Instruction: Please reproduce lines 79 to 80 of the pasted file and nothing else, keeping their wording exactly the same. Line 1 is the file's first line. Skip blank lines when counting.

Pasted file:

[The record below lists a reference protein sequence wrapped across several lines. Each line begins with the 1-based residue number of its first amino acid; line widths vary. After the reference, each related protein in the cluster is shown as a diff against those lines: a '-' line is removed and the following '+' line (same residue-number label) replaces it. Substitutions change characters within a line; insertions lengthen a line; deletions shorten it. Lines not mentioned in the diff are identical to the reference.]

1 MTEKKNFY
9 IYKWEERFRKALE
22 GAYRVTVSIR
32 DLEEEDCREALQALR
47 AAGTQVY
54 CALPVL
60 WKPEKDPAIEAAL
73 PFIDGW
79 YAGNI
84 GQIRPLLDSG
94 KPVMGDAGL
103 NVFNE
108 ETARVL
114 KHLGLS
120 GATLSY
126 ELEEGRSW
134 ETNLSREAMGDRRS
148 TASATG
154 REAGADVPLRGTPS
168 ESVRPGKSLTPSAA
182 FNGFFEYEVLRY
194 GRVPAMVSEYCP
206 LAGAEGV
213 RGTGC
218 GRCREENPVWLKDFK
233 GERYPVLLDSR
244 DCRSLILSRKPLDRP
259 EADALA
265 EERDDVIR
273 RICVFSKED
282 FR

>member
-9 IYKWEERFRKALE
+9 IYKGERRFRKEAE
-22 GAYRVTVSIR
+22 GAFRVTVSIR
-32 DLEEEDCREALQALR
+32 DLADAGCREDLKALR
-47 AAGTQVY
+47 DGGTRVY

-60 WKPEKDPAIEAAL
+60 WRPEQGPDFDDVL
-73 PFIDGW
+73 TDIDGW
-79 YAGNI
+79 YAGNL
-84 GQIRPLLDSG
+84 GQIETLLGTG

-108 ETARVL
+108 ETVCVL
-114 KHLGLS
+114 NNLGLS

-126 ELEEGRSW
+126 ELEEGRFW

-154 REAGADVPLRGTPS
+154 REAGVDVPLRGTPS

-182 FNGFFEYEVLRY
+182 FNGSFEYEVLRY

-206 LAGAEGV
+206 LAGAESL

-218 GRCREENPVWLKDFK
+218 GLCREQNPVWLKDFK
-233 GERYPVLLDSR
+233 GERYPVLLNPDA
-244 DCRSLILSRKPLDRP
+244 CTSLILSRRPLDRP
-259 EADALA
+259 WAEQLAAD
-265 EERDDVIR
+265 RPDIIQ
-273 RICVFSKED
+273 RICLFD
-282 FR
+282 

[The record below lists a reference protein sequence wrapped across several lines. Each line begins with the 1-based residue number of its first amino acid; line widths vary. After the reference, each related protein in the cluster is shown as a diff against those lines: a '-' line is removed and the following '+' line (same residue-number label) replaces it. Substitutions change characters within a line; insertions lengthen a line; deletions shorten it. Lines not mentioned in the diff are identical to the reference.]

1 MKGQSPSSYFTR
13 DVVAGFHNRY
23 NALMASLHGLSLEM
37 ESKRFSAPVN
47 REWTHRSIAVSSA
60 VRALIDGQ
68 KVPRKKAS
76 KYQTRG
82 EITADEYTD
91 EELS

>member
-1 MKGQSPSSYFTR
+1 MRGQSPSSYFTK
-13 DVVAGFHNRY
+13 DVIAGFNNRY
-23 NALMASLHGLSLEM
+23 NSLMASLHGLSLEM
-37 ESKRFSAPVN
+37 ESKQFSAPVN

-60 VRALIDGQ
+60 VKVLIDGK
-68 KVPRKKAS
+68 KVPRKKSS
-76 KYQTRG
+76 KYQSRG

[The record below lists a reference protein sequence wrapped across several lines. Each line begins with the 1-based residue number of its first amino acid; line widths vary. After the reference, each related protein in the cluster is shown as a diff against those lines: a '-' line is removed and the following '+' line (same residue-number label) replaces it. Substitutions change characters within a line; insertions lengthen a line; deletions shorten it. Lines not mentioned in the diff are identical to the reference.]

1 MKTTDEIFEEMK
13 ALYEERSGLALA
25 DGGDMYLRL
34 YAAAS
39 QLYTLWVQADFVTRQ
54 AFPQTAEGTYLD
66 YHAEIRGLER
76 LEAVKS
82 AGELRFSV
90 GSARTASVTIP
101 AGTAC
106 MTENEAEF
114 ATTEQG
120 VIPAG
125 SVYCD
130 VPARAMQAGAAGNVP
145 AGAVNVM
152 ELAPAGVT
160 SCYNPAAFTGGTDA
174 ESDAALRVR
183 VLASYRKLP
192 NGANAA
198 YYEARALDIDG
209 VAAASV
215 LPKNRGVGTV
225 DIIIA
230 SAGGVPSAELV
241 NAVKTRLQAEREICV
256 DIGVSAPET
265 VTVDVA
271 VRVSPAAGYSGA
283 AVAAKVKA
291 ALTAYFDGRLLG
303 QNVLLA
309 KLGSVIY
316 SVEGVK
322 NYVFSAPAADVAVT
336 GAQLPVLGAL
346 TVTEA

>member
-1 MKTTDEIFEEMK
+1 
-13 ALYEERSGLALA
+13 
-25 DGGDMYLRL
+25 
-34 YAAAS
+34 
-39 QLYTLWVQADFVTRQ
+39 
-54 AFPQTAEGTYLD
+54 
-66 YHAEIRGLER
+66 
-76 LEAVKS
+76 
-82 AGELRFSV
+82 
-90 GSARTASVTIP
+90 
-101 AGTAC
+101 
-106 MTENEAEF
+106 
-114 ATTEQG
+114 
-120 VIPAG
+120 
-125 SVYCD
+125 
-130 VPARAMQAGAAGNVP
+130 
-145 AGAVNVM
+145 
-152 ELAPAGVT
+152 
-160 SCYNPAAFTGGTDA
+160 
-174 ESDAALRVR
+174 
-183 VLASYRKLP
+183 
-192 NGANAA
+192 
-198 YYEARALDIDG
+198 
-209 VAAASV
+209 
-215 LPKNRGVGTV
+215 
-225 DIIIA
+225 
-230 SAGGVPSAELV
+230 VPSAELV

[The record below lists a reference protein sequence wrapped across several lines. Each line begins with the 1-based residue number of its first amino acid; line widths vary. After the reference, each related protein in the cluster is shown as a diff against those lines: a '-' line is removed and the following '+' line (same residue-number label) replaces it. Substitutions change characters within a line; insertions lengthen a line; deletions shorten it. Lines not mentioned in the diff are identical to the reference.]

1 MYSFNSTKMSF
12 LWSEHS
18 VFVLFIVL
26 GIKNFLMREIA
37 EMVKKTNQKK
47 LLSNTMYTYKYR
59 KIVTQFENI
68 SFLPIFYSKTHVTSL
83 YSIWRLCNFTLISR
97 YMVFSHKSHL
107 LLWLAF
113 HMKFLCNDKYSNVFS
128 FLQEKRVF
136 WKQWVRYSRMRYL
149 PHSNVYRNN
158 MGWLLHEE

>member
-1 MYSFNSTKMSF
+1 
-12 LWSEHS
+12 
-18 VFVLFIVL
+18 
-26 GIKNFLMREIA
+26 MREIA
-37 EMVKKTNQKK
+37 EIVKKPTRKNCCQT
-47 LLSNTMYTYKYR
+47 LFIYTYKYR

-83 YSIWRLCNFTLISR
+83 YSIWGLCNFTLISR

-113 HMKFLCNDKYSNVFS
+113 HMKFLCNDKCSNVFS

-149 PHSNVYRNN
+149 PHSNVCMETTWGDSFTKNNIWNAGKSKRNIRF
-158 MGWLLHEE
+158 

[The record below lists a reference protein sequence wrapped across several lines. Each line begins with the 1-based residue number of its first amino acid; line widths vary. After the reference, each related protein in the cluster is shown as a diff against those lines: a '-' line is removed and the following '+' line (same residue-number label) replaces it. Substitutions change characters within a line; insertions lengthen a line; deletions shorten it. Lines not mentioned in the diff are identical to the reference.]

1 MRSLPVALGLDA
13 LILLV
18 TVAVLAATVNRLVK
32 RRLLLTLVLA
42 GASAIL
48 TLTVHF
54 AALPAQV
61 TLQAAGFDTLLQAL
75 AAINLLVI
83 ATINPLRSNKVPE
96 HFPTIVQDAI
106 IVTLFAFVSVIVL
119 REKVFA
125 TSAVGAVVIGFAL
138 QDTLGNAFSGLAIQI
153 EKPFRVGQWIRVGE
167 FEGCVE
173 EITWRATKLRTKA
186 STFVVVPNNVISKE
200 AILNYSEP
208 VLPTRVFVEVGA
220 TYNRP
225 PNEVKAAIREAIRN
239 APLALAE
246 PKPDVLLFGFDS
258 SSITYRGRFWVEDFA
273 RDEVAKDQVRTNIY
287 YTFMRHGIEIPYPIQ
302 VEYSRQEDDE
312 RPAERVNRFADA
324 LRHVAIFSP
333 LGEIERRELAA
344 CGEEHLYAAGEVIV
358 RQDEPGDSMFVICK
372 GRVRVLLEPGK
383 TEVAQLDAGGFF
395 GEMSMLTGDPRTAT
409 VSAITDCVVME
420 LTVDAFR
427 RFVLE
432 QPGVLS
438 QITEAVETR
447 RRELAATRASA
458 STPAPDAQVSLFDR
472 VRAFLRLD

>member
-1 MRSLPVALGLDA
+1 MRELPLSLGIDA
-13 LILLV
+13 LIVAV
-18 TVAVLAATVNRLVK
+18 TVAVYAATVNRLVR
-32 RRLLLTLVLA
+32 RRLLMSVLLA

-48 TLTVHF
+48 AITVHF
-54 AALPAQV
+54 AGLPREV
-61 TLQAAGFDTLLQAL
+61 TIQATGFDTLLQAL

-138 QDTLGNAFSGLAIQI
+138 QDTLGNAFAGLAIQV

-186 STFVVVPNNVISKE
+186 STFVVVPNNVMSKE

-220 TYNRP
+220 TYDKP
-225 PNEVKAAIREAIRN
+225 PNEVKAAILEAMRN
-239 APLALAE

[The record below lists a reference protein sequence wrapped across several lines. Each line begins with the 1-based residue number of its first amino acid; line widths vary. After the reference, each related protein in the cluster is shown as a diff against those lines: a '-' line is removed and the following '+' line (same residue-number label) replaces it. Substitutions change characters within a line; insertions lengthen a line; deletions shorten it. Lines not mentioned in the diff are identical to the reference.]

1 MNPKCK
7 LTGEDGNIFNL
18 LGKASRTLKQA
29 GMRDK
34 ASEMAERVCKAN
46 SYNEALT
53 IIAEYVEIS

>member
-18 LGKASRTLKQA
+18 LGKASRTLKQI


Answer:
23 NALMASLHGLSLEM
37 ESKRFSAPVN